One night, two drunk guys decided to dig up telecom cables and sell the copper (not realizing it's all fiber). In the process, they cut the primary and backup lines.
    • If i remember correctly this took out a good portion of the state internet fiber also! (hecn)
    • Re:security (Score:2, Informative)

      by ikeleib (125180)
      That's a storm sewer. These methods put fiber in sanitary sewers. If a guy goes into the sanitary sewer to cut a fiber optic line, the loss of the fiber is not your largest problem.
  • These sewer bots must be very resiliant animals indeed if they are to contend with the poo and filth of the sewers. I wonder if this same rugged sewer bot technology could be used by NASA or the military?

    The sewer seems like such an foul environment, with numerous bacterias and small animals. Seems like a fiber laid in the sewer has a greater chance of being severed than one that's laid in dedicated pipes. What's preventing Joe Sanitation worker from cutting or tripping over these fibers?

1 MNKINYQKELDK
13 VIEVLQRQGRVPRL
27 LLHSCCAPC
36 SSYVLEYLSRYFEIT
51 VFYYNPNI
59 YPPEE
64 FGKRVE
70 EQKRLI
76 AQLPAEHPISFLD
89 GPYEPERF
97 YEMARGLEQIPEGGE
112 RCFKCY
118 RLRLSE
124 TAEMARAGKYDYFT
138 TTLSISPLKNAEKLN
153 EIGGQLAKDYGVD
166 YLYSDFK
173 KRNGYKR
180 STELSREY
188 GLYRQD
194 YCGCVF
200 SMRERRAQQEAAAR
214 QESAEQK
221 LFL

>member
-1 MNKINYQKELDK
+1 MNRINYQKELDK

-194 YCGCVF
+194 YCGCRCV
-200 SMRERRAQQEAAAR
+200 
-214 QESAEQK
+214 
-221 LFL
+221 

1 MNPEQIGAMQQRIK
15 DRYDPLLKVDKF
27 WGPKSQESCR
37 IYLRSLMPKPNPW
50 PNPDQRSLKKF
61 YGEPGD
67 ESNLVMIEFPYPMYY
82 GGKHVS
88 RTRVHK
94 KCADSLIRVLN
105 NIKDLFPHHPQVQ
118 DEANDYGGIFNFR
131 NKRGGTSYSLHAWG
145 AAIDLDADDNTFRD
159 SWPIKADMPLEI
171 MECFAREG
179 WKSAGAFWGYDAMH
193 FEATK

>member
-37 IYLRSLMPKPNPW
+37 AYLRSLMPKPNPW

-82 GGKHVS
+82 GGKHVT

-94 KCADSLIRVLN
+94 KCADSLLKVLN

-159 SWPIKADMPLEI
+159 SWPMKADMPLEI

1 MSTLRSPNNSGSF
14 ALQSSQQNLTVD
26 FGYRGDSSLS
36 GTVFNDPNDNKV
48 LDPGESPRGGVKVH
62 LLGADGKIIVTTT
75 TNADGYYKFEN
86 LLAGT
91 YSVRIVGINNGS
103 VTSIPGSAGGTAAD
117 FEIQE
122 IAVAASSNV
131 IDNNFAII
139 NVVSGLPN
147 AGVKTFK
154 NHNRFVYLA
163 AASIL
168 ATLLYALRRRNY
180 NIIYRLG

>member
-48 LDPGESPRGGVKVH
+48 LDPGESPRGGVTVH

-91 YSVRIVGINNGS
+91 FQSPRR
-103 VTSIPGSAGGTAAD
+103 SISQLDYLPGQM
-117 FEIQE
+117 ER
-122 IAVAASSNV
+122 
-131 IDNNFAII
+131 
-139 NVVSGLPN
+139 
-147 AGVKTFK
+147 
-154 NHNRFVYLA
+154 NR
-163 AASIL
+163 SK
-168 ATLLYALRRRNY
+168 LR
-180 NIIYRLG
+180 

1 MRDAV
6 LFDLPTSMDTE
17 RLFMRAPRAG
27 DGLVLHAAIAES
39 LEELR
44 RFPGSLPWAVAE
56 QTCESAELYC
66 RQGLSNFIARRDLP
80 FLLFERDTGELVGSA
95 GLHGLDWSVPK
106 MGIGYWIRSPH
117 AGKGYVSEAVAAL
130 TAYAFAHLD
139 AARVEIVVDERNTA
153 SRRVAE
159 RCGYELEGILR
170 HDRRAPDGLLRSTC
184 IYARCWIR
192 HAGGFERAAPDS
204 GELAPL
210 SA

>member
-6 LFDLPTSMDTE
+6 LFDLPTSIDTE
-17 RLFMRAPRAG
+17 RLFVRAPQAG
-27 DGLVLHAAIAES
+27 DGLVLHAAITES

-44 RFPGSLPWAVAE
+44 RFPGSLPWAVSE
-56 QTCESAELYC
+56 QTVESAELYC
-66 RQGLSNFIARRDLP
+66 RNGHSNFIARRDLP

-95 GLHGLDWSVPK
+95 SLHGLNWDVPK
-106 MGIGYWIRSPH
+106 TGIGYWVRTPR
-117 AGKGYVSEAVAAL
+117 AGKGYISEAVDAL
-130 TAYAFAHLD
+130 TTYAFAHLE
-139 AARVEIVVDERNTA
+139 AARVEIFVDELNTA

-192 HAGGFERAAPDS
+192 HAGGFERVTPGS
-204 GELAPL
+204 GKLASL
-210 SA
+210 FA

• Re:Sewer bots (Score:2, Informative)

      by MoOsEb0y (2177)
      did you read the article? It talks about how the bot is designed to lay the pipe in the sewers. It doesn't string it or anything. A separate machine does that using pressurized air.
  • Now, when people complain about all the filth on the Internet... They'll be correct!!
  • by Tseran (625777) on Sunday December 08, 2002 @06:57PM (#4840257) Journal
    Some say its an urban legend, the stories of robots flushed down the toilets when they were just mini-battle bots, all grown up to huge proportions and laying fiber all over the city. But I know its true! I accidentally flushed by Lego Mindstorms down the toilet one day and now I have high speed internet access when I crap!
  • Anyone remember that Simpson's episode when Homer sits on the john? Then Bart turns the channel on the TV and gets an inside-the-toilet-view of Homer's "happenings" ?

    Figure 6 of the japanese link (the word world in the summary) explains how that was setup!

    --Answer this question while on the john [tilegarden.com]

  • Retreiving the broken robot.